I grip the bike as tightly as I can and I find it makes a big difference to my control over the bike.
In the attack position, your back is arched, your bum is over the seat and your head is over the handlebar cross-brace.
The arms play an important part as well. Good riders carry their elbows high, whether they are sitting or standing.
When you’re standing, your arms should be slightly bent and your forearms should be at an angle similar to the forks. In other words, almost in line with the forks.
It may look a bit strange, but this elbow angle will give you the most leverage on the handlebars when you want to exert or resist movement at the front of the bike.
Your arms are more effective shock absorbers at this angle as well.
There are variations to the basic attack position. If you want to lift the front wheel over an obstacle, a rut for example, you would move your weight back slightly so you can take the weight off the front wheel and power over the rut with the throttle.
The idea is to keep the front wheel out of any obstacle which can interfere with steering. You ride over rough ground, not through it.
Standing on the pegs when you’re riding fast over rough ground is a very physical business and can be extremely tiring. Especially in long moto races when the racing is close and the track is rough.
Your body takes an awful pounding so grab a rest whenever you can.
Some riders stand more than others. Maybe they’re more comfortable that way, but the general rule is that you sit whenever you get the chance to to give your legs a break.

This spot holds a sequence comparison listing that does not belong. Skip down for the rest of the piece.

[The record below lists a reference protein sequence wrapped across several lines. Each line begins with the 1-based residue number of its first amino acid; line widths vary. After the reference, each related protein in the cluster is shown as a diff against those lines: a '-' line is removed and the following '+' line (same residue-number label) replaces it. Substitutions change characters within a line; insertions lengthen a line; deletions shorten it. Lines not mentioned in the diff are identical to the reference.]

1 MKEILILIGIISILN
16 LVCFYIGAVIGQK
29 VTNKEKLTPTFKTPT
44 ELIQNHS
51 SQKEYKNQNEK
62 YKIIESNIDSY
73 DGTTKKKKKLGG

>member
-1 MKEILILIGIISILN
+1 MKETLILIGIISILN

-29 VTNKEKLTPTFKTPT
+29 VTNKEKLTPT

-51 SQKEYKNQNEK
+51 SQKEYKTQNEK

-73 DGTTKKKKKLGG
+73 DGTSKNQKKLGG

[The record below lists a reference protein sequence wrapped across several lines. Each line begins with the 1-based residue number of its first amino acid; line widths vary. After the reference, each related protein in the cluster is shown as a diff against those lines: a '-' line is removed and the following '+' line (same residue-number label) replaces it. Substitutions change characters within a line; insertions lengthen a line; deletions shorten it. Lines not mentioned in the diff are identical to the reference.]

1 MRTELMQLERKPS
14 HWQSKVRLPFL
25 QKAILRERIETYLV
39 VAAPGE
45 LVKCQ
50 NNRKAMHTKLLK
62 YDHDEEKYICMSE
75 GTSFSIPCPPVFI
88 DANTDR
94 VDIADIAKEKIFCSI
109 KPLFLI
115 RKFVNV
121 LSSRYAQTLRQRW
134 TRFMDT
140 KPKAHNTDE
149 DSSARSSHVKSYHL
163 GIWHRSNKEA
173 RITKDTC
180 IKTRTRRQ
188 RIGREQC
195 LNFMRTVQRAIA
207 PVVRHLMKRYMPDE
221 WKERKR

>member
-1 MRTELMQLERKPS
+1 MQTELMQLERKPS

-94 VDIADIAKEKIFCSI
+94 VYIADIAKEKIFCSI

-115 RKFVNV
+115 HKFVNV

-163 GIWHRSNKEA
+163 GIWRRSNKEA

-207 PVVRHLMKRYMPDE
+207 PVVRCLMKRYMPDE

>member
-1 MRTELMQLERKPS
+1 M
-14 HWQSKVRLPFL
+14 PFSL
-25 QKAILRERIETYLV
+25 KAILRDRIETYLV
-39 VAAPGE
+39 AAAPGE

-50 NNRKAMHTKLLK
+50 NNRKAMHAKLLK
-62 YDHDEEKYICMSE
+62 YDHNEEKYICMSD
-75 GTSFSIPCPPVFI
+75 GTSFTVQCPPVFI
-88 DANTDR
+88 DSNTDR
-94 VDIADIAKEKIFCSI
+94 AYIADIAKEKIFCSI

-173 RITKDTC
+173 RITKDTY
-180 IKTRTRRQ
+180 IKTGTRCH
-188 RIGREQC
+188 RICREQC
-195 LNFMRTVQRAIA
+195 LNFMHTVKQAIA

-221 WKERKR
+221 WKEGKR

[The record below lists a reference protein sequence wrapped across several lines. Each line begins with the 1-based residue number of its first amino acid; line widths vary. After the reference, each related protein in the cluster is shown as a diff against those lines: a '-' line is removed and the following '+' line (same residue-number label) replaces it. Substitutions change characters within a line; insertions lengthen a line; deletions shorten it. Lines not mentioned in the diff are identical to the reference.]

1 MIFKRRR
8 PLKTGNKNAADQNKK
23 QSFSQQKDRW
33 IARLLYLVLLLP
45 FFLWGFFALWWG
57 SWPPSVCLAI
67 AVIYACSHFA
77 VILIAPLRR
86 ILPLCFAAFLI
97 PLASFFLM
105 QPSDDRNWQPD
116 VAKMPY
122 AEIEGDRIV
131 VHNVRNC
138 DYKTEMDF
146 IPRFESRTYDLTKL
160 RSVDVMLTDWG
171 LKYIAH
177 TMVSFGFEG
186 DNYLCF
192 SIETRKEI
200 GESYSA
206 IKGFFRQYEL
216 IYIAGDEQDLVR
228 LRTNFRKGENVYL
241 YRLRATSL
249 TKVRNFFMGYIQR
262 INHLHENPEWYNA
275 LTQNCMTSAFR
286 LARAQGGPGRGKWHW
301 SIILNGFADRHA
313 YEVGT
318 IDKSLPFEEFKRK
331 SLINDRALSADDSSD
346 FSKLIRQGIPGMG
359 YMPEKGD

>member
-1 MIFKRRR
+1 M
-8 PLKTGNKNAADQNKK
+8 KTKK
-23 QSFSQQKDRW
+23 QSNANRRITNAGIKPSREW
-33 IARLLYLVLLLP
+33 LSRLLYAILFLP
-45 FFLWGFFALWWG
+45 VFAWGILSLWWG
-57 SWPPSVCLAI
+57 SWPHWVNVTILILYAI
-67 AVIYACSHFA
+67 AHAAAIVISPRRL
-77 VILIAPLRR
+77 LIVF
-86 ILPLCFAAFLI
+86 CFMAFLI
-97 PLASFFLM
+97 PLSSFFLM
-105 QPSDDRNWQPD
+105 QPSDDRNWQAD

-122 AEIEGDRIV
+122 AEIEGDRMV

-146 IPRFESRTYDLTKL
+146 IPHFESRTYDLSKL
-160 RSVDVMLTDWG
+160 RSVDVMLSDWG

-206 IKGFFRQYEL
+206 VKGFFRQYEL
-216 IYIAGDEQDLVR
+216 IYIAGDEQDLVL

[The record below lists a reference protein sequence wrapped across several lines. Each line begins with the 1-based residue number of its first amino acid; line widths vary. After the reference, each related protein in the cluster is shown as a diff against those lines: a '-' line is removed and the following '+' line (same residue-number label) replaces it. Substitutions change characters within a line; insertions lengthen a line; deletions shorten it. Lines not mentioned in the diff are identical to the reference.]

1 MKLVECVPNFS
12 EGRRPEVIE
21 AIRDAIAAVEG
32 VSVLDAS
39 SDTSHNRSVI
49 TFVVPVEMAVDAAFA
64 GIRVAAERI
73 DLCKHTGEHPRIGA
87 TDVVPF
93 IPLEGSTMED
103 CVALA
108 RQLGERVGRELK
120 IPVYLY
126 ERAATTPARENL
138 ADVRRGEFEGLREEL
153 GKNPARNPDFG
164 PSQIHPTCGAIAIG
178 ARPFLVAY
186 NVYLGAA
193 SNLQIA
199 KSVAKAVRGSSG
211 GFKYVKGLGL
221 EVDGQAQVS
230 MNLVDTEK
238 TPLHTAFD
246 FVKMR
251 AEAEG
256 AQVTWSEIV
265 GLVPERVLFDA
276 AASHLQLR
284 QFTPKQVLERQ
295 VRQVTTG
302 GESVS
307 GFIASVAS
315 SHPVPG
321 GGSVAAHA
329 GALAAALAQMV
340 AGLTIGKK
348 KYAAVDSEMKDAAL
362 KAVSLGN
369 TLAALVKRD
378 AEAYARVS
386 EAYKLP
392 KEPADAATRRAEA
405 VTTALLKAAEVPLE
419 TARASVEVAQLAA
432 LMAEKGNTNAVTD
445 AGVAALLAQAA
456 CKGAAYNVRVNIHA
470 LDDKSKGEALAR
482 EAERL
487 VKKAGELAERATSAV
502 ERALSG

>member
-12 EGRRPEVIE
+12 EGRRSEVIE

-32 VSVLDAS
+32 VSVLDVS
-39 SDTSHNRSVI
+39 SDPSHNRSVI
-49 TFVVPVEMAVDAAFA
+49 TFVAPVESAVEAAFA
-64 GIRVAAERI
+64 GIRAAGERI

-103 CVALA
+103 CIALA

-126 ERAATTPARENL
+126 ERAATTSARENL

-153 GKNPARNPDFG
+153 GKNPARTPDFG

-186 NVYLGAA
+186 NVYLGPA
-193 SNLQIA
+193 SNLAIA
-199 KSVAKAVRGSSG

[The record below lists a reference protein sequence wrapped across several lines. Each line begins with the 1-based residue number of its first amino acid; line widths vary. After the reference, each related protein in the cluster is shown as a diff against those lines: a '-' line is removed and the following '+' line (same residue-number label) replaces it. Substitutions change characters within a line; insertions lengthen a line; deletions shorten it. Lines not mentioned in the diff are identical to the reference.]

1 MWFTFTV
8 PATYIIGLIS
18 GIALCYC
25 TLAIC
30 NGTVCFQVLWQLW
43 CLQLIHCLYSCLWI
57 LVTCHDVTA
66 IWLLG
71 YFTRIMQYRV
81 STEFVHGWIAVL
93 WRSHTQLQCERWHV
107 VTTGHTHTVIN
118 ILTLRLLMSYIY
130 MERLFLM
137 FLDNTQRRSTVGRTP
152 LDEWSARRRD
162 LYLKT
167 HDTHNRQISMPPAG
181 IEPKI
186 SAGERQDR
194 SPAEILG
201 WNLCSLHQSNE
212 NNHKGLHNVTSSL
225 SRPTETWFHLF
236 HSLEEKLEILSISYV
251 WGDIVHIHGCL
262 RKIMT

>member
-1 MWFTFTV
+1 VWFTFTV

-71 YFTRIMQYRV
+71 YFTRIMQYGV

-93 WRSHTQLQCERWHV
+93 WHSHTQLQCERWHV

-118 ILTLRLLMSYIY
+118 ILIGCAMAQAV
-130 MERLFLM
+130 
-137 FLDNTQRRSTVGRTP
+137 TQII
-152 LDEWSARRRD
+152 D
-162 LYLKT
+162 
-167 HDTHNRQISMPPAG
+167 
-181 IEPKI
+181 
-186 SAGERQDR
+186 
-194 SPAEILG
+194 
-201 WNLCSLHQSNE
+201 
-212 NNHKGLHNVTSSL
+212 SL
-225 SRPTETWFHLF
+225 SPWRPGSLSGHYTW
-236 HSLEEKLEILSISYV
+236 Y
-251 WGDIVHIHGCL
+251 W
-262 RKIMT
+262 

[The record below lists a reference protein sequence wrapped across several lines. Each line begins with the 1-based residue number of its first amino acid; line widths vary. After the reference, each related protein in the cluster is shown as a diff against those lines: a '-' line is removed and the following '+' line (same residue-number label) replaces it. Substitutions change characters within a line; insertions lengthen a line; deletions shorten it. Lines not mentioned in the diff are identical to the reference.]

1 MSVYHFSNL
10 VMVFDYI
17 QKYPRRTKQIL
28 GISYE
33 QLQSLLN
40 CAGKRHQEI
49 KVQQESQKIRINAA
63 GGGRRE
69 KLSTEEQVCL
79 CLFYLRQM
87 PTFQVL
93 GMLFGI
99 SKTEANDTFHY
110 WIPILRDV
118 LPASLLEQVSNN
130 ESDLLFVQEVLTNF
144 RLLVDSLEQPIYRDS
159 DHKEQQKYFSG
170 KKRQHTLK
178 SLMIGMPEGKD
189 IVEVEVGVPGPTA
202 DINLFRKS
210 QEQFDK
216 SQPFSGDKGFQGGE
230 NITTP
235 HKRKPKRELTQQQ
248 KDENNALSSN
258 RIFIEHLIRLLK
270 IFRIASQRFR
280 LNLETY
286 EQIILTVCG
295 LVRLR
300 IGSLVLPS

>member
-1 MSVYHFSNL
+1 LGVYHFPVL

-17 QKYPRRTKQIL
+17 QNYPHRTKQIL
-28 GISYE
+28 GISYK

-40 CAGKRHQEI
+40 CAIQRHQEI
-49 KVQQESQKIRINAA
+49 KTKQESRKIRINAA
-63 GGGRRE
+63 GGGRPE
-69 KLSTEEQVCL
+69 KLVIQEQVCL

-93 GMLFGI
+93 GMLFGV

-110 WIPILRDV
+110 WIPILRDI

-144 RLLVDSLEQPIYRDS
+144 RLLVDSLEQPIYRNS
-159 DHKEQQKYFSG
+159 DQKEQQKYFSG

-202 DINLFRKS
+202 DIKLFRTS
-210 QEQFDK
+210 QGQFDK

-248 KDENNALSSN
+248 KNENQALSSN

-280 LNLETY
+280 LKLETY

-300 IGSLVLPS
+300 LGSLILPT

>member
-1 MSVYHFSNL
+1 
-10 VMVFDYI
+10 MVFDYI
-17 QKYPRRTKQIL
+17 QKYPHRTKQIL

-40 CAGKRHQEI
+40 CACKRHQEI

There are three basic positions;
a. Sitting position for accelerating.
b. Sitting position for cornering
c. Sitting position for negotiating rough ground
The difference between the three is a matter of inches.
This is where a good rider really takes advantage of a dirt bikes shape!
Its deliberate narrowness, particularly at the front of the bike near the radiator shrouds is just so important.
It’s where the rider uses body position and body weight with the most effect.
a. Sitting and Accelerating.
What we’re trying to do here is maintain front end stability to make sure the front wheel stays on the ground.
In the sitting & accelerating position, you sit well forward on the seat.
Your back is arched so you can position your head over the handle bars cross-brace and you have most of your weight over the front half of your bike.
Your weight will push the front tire into the ground to maximize traction.
You grip the sides of the bike with your knees and your elbows are carried high.
his way you can exert more force on the handlebars while keeping your body well forward on the bike.
Standing on a bike under extreme acceleration is virtually impossible. The force of acceleration may well shoot you off the back of the bike. In majority of cases you always sit down when accelerating.